Overriding Exception Reporting
One of Tapestry's best features is its comprehensive exception reporting. The level of detail is impressive and useful.
Of course, one of the first questions anyone asks is "How do I turn it off?" This exception reporting is very helpful for developers but its easy to see it as terrifying for potential users. Not that you'd have have runtime exceptions in production, of course, but even so ...
Version 1: Replacing the Exception Report Page
Let's start with a page that fires an exception from an event handler method.
With production mode disabled, clicking the link displays the default exception report page:
The easy way to override the exception report is to provide an ExceptionReport page that overrides the one provided with the framework.
This is as easy as providing a page named "ExceptionReport". It must implement the ExceptionReporter interface.
The end result is a customized exception report page.
Version 2: Overriding the RequestExceptionHandler
The previous example will display a link back to the Index page of the application. Another alternative is to display the error <on> the Index page. This requires a different approach: overriding the service responsible for reporting request exceptions.
The service RequestExceptionHandler is responsible for this.
By replacing the default implementation of this service with our own implementation, we can take control over exactly what happens when a request exception occurs.
We'll do this in two steps. First, we'll extend the Index page to serve as an ExceptionReporter. Second, we'll override the default RequestExceptionHandler to use the Index page instead of the ExceptionReport page. Of course, this is just one approach.
The above defines a new property, message, on the Index page. The @Persist annotation indicates that values assigned to the field will persist from one request to another. The use of FLASH for the persistence strategy indicates that the value will be used until the next time the page renders, then the value will be discarded.
The message property is set from the thrown runtime exception.
The remaining changes take place inside AppModule.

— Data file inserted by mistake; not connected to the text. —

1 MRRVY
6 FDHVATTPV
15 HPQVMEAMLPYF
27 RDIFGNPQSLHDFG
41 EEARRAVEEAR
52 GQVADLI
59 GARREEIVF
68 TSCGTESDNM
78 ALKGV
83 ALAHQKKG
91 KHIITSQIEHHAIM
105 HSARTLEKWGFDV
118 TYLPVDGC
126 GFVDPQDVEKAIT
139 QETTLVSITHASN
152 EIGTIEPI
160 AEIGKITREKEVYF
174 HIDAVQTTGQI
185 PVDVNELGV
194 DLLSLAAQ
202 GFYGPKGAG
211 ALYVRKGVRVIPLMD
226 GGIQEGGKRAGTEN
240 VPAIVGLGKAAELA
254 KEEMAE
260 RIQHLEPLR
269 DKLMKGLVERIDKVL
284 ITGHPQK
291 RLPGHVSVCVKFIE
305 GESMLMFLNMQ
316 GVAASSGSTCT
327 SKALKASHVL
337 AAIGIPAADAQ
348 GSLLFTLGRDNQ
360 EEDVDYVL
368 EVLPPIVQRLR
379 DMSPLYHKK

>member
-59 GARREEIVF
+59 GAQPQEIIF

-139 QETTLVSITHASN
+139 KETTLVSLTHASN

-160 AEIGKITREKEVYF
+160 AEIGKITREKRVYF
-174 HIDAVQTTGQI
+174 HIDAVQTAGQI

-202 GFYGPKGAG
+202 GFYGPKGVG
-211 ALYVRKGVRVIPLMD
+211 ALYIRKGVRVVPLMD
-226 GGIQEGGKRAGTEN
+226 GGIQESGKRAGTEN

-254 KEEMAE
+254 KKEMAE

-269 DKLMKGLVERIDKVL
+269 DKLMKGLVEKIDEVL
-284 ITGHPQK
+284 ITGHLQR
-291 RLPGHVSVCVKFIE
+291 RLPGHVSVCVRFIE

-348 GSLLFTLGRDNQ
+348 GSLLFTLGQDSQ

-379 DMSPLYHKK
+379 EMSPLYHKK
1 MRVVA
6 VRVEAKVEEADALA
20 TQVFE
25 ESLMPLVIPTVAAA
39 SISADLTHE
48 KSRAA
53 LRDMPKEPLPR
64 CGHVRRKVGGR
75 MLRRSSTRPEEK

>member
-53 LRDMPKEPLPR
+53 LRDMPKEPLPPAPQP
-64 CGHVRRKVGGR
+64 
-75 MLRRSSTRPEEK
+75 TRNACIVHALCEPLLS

First we define the new service using a service builder method. This is an alternative to the
bind() method; we define the service, its interface type (the return type of the method) and the service id (the part that follows "build" is the method name) and provide the implementation inline. A service builder method must return the service implementation, here implemented as an inner class.
The Logger resource that is passed into the builder method is the Logger appropriate for the service. ResponseRenderer and ComponentSource are two services defined by Tapestry.
With this in place, there are now two different services that implement the RequestExceptionHandler interface: the default one built into Tapestry (whose service id is "RequestExceptionHandler") and the new one defined in this module, "AppRequestExceptionHandler"). Without a little more work, Tapestry will be unable to determine which one to use when an exception does occur.
Tapestry has a pipeline for resolving injected dependencies; the ServiceOverride service is one part of that pipeline. Contributions to it are used to override an existing service, when the injection is exclusively by type.
Here we inject the AppRequestExceptionHandler service and contribute it as the override for type RequestExceptionHandler. The @Local annotation is used to select the RequestHandler service defined by this module, AppModule. Once contributed into ServiceOverride, it becomes the default service injected throughout the Registry.
This finally brings us to the point where we can see the result:
Version 3: Decorating the RequestExceptionHandler
A third option is available: we don't define a new service, but instead decorate the existing RequestExceptionHandler service. This approach means we don't have to make a contribution to the ServiceOverride service.
Service decoration is a powerful facility of Tapestry that is generally used to "wrap" an existing service with an interceptor that provides new functionality such as logging, security, transaction management or other cross-cutting concerns. The interceptor is an object that implements the same interface as the service being decorated, and usually delegates method invocations to it.
However, there's no requirement that an interceptor for a service actually invoke methods on the service; here we contribute a new implementation that replaces the original:
As with service builder methods and service configuration method, decorator methods are recognized by the "decorate" prefix on the method name. As used here, the rest of the method name is used to identify the service to be decorated (there are other options that allow a decorator to be applied to many different services).
A change in this version is that when in development mode (that is, when not in production mode) we use the normal implementation. Returning null from a service decoration method indicates that the decorator chooses not to decorate.
The Logger injected here is the Logger for the service being decorated, the default RequestExceptionHandler service.
Otherwise, we return an interceptor whose implementation is the same as the new service in version #2.
The end result is that in development mode we get the full exception report, and in production mode we get an abbreviated message on the application's Index page.